We should note here that implementation obstacles solved at one point at a time using this model
may arise again at another point. This model, therefore, has a feedback and monitoring
mechanism to determine if problems once solved keep reappearing and so on.
Linkage model
The 'linkage' model recognises that there are innovators in research and development centres
such as the universities. Educators in the field sometimes however, find some attempts that are
innovative and inappropriate for solving the problems. What is therefore needed is a match
between the problems and innovations to establishment of linkages with the established research
This model envisages two systems: user system and resource system. There has to be a
link between these two systems. The resource system should have a clear picture of the
curriculum user's problems, if it is to retrieve or create appropriate educational packages. A
successful resource system must proceed through a cycle of diagnosis, search, retrieval,
fabrication of solution, dissemination and evaluation in order to test out its product. Thus, in the
linkage model, the basic process is the transfer of knowledge.
RCA (Rand Change Agent model)
The Rand Change Agent (RCA) model suggests that organizational dynamics seem to be the
chief barriers to change. As in ORC and LOC models it puts forward the following three stages
in the change process:
i) Initiation: At this stage, the curriculum developers work to secure the support for the
anticipated change. To support a change, such as a new programme people must understand and
agree that it is legitimate. Thus, curriculum implementation activity requires the personal
backing of the individuals involved. For example, at this stage, we should inform the teachers
about the need for change and how it might take place.
ii) Implementation: At this stage, the proposed change, i.e., the new programme and the
organisational structure are adjusted to operationalize the change.
iii) Incorporation: During this stage, the changes implemented become part of the established
programme. The assumption behind this is that the success of the implementation is a function
i) the characteristics of the proposed change;
ii) the abilities of the academic and administrative staff;
iii) the readiness of the local community; and
iv) the organisational structure.
During the incorporation stage, the changes implemented become part of the established
programme. At this stage the programme implemented is provided with the necessary personnel
and financial support
The term curriculum implementation had been defined in different ways by different scholars.
Garba (2004) viewed curriculum implementation as the process of putting the curriculum into
work for the achievement of the goals for which the curriculum is designed. Okebukola (2004)
described curriculum implementation as the translation of the objectives of the curriculum from
paper to practice. In a nutshell, Ivowi (2004) sees curriculum implementation as the translation
of “theory into practice”, or “proposal into action”.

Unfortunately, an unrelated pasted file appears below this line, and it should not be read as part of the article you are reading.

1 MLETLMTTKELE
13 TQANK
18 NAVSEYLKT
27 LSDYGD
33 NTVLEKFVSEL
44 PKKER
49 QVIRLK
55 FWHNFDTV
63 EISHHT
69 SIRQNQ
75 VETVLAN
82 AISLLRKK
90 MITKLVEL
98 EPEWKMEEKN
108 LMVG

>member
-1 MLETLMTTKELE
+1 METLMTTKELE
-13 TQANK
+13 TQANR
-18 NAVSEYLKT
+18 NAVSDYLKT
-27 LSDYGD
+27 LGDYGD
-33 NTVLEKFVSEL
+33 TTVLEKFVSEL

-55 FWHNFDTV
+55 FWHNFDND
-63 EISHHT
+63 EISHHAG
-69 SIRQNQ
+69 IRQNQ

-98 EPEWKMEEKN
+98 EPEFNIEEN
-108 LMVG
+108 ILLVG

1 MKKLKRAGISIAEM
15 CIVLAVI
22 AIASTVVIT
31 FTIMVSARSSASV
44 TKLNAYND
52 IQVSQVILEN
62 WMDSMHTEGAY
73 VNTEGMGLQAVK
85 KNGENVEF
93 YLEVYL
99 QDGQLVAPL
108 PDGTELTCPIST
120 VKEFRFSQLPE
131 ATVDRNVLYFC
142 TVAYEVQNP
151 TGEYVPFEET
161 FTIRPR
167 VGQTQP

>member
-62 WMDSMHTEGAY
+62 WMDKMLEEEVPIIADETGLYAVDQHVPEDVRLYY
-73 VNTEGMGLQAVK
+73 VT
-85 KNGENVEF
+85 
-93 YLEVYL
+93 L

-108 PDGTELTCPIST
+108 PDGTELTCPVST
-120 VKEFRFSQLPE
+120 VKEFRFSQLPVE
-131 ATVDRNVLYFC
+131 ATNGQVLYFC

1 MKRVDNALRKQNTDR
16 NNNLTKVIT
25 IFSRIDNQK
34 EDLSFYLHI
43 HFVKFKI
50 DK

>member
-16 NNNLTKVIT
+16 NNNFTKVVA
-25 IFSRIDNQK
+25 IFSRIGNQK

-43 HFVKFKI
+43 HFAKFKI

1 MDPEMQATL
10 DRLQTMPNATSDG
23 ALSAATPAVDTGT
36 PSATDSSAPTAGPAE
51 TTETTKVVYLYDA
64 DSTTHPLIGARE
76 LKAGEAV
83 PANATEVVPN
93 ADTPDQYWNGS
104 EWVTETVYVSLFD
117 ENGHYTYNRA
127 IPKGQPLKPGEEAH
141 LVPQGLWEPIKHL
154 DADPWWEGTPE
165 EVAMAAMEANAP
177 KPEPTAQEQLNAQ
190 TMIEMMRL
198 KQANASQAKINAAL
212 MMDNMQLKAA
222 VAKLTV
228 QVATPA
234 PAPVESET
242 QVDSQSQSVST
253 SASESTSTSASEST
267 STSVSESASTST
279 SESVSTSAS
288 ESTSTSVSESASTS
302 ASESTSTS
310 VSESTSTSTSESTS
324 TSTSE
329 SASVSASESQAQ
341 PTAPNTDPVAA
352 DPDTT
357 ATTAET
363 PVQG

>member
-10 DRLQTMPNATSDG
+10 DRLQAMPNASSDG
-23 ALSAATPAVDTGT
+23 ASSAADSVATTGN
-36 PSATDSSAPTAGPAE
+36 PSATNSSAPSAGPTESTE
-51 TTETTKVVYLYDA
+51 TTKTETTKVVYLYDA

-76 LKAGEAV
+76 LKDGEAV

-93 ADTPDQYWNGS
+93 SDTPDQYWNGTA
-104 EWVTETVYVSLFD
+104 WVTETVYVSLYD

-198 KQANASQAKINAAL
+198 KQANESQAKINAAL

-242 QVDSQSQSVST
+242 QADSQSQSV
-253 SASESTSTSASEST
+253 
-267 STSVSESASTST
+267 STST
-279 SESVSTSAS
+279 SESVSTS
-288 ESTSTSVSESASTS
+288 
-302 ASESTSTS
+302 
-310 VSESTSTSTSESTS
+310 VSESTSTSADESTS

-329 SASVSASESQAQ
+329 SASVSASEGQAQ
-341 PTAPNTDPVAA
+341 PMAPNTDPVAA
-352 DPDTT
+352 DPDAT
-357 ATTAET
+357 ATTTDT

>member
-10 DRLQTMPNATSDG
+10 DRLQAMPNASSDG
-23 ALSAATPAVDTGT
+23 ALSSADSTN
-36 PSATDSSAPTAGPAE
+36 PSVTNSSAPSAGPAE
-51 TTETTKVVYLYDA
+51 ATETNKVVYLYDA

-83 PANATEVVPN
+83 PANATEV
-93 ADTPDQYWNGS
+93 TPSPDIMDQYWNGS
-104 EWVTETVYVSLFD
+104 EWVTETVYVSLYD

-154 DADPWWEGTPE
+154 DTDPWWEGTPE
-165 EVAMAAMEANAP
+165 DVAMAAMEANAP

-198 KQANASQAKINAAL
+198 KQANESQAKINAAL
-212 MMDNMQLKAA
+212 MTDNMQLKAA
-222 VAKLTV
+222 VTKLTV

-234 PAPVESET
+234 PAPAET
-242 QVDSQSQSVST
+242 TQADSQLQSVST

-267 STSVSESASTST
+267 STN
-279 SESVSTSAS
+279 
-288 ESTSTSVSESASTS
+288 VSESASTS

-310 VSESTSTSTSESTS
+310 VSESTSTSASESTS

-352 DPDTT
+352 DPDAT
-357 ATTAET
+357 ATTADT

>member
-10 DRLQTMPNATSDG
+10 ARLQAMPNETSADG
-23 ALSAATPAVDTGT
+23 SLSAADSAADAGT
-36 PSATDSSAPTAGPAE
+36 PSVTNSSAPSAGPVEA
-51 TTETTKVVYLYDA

Mkpa and Izuagba (2009) in Obilo and Saugoleye (2015). Also maintained that
curriculum implementation is the actual engagement of the learner with planned learning
opportunities; this planning includes the instructional materials that will be used for its
implementation at the appropriate stages. Yobe (2011) in Aneke (2015) also viewed curriculum
implementation as the task of translating the curriculum concept into operating curriculum by the
combined efforts of the teachers and society.
Fullan in Owusi (2009) is of the opinion that curriculum implementation is a process of
putting a document or an instructional programme into practice. Leithwood (1982), like most
other curricularists, considers implementation a process that attempts to reduce the difference
between existing practices and the practices suggested by innovators or change agents.
Implementation is the act of putting the prescribed curriculum into practice in the school. It is the
ultimate objective of curriculum development process because only after this has been done will
learners have the opportunity to experience the curriculum and benefit from it. In line with the
above, Agangu (2009) in Aneke (2015) maintained that curriculum is the mechanism through
which the educational system inculcate into the learner, the knowledge, skills and attitudes which
the society has prescribed.
Curriculum is the vehicle that contains the good (contents), the teacher is the driver who
delivers the goods (Contents) to the consumers of the goods learners. Therefore the teacher is at
the centre of activities in curriculum implementation. Alebiosu (2005) in Obilo and Sanugoleye
(2015) is of the opinion that curriculum is the instrument that dictates the affairs of every
educational system.
The first issue of implementation is poor involvement of teachers in matters relating to
curriculum implementation either in planning or reform and that make good performances
impossible, no matter the teachers methodological competence; unfortunately teachers are not
involved at this stage of curriculum process. Ibrahim (2003) in Nwanze (2015) stated that the
involvement of teachers in curriculum planning induces good quality into the curriculum,